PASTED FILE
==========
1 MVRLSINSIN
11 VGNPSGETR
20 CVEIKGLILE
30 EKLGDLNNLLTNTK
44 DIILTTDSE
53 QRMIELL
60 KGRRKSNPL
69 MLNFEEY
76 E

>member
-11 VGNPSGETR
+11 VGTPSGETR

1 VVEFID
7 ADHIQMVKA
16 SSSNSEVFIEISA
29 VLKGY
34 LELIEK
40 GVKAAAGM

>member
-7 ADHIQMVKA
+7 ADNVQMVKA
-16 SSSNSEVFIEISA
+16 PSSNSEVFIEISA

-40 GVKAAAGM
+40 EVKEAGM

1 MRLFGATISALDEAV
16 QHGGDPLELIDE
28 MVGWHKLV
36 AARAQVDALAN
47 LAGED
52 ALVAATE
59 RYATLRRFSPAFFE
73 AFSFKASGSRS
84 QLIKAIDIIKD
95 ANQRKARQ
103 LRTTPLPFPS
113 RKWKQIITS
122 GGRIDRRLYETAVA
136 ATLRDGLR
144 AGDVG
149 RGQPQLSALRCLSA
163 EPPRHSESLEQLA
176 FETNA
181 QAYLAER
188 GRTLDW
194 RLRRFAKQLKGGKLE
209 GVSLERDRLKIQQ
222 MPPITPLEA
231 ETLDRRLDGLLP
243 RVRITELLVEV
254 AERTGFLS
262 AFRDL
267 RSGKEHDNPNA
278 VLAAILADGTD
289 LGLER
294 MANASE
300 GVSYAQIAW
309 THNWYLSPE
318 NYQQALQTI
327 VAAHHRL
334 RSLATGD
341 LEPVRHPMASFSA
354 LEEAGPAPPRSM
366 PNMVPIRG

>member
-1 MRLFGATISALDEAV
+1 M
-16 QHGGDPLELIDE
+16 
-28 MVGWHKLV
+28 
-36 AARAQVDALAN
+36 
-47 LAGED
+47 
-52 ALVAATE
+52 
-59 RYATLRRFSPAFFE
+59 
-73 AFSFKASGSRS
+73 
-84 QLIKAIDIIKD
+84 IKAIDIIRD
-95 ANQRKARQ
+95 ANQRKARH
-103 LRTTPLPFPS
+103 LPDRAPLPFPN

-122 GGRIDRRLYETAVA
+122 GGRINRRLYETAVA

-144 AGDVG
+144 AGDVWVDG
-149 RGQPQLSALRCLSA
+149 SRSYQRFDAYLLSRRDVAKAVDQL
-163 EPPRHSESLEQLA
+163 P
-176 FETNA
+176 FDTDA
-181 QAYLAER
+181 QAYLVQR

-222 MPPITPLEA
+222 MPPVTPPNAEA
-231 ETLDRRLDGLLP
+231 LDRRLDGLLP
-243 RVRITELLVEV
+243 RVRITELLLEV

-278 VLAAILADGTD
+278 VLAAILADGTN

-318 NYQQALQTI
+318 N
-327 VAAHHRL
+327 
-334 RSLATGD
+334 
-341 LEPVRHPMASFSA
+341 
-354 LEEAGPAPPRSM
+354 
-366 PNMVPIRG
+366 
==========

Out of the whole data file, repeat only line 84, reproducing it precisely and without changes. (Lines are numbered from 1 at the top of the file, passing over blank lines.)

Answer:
-95 ANQRKARQ